What has been learned and recently understood is that:

  • More intelligent children exhibit earlier acceleration & prolonged time for rapid learning in early adolescence (Shaw 2006, Nature);
  • Motivation and inspiration can propel a person to achieve at higher levels than predicted by standardized tests;
  • Neuroscience of creativity – right/left brain distinction is not the full picture of how creativity is implemented in the brain (Kaufman); and
  • Creatively gifted children and polymaths need to be given freedom to learn their own way – they think differently (Andreasen).

To see more on what was said at this chat, a full transcript may be found on our Storify Page.

Global #gtchat Powered by the Texas Association for the Gifted and Talented is a weekly chat on Twitter. Join us Fridays at 7/6 C & 4 PT in the U.S., midnight in the UK and Saturdays 1 PM NZ/11 AM AEDT to discuss current topics in the gifted community and meet experts in the field. Transcripts of our weekly chats can be found at Storify. Our Facebook Pageprovides information on the chat and news & information regarding the gifted community.

Head Shot 2014-07-14About the author: Lisa Conrad is the Moderator of Global #gtchat Powered by TAGT and Social Media Manager of the Global #gtchat Community. She is a longtime advocate for gifted children and also blogs at Gifted Parenting Support. Lisa can be contacted at: gtchatmod@gmail.com

Links:

Ungifted: Intelligence Redefined (Kaufman)

Neuroscience and Education: Myths and Messages

Secrets of the Creative Brain (Andreasen)

Grounding Creative Giftedness in the Body

Finding Creative Potential on Intelligence Tests

Intelligence is Differentially Related to Neural Effort in Task-positive/Task-negative Brain Network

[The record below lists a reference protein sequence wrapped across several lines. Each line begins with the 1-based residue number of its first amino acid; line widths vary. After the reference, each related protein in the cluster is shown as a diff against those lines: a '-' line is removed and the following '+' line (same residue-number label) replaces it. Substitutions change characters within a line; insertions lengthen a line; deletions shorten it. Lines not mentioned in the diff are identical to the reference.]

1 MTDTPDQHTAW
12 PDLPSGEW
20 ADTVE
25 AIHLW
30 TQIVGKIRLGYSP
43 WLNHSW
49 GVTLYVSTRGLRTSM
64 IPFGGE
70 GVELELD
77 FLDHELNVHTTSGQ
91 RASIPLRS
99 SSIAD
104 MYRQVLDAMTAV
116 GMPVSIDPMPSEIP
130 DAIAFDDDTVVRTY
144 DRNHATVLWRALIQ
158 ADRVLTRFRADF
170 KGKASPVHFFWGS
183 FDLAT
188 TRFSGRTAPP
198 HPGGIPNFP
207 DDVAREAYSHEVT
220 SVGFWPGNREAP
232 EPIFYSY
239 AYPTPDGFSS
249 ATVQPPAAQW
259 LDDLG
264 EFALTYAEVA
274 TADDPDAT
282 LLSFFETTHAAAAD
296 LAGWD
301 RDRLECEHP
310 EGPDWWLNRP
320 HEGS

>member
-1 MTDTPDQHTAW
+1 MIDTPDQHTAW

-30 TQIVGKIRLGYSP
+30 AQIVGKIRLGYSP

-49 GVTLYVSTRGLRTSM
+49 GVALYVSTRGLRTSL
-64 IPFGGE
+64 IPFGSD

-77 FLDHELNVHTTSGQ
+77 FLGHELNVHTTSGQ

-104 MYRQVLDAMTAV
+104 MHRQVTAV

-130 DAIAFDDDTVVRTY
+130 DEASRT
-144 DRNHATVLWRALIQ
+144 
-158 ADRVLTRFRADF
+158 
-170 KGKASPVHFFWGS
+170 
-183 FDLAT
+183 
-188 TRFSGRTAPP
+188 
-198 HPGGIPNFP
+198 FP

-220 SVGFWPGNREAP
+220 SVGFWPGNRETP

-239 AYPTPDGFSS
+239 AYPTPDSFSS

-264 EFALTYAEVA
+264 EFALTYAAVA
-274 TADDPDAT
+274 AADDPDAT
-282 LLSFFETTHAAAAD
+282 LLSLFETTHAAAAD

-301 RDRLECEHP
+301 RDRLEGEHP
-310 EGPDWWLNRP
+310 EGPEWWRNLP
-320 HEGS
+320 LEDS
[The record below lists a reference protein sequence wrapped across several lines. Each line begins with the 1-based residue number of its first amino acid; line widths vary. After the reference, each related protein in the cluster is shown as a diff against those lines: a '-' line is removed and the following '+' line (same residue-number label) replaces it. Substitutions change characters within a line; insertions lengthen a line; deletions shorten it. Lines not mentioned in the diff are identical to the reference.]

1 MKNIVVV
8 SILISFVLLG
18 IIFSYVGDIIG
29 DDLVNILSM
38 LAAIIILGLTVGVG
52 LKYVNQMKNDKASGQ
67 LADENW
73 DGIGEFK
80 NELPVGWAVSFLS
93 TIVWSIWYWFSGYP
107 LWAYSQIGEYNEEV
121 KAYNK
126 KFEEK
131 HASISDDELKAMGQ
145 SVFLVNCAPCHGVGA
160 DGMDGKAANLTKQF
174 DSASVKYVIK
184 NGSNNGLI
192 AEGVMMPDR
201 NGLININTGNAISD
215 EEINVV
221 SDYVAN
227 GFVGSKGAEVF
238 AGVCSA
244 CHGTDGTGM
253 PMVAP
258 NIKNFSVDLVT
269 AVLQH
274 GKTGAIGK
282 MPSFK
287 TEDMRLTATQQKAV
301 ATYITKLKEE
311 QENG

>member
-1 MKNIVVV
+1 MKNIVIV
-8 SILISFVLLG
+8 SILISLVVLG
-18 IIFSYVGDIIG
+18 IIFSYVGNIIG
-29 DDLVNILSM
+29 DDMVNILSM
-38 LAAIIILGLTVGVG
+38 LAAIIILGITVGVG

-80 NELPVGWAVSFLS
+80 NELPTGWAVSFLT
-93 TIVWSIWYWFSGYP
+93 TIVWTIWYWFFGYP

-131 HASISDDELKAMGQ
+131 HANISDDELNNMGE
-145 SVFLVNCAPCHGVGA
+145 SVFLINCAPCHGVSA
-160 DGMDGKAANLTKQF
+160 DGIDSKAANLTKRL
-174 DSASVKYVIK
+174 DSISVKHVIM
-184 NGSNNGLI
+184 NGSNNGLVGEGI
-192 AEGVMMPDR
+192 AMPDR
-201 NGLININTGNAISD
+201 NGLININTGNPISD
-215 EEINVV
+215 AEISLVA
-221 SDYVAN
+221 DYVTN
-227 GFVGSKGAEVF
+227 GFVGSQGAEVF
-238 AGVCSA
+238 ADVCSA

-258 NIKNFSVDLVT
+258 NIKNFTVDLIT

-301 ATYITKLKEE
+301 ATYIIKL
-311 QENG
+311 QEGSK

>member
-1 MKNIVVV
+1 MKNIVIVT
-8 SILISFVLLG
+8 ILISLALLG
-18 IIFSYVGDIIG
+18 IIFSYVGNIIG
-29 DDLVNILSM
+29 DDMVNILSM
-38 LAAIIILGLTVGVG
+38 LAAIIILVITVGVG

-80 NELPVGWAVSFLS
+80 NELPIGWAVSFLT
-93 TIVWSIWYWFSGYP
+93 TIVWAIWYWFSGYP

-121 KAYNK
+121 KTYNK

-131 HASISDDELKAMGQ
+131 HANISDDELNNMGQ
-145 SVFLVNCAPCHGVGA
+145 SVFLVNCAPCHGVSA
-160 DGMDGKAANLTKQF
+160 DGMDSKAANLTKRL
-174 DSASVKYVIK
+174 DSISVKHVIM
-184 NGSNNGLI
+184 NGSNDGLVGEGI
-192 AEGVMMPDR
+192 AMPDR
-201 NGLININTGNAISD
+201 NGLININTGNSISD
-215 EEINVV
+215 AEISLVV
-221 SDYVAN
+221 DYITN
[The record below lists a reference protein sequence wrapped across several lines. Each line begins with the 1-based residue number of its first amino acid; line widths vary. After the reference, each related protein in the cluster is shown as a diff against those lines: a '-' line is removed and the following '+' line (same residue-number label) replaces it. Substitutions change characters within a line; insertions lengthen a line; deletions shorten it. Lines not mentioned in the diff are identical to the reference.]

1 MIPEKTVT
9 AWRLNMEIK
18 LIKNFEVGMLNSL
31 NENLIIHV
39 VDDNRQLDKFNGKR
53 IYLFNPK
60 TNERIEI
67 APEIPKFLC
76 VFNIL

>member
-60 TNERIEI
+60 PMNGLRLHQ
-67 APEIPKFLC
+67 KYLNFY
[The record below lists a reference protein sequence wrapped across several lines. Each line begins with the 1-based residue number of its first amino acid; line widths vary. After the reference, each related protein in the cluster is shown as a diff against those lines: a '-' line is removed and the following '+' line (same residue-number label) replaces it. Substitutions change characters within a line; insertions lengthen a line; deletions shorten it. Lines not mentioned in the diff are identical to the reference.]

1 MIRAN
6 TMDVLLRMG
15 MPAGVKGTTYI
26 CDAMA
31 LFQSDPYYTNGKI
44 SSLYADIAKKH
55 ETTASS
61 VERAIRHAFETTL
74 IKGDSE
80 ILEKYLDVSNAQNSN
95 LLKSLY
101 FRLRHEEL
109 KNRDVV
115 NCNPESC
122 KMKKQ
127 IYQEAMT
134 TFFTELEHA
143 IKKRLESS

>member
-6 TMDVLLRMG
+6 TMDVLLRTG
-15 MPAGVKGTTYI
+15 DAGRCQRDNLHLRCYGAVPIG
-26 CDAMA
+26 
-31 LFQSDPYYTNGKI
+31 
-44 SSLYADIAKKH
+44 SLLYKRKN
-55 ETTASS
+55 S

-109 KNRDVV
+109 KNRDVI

The Real Neuroscience of Creativity

Does Early Academic Prowess Predict Later Success?

Models of Working Memory Mechanisms of Active Maintenance & Executive Control

New Directions in Intelligence Research: Avoiding the Mistakes of the Past

Brain Research for Teachers & Other Curious Souls, 2013 update (Sheard)

Intelligent Testing (Kaufman 2009)

Brain-Based Learning, Myth versus Reality: Testing Learning Styles and Dual Coding

4 Common Dyslexia Myths Debunked Using Neuroscience

The Myths of Learning Styles

Howard Gardner: ‘Multiple intelligences’ Are Not ‘Learning Styles’

Cybraryman’s The Brain and Brain Games Page

Learning Styles: Concepts and Evidence

Neuromyths in education: Prevalence and Predictors of Misconceptions Among Teachers

Deconstructing the Myth of Learning Styles

Think Your Child is a Visual or Auditory Learner? Think Again. From Duke TIP

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Posted on January 14, 2015, in Education, gifted, gifted and talented, Mental Health, Psychology, Uncategorized and tagged , , , , , , , , , , , , . Bookmark the permalink. Leave a comment.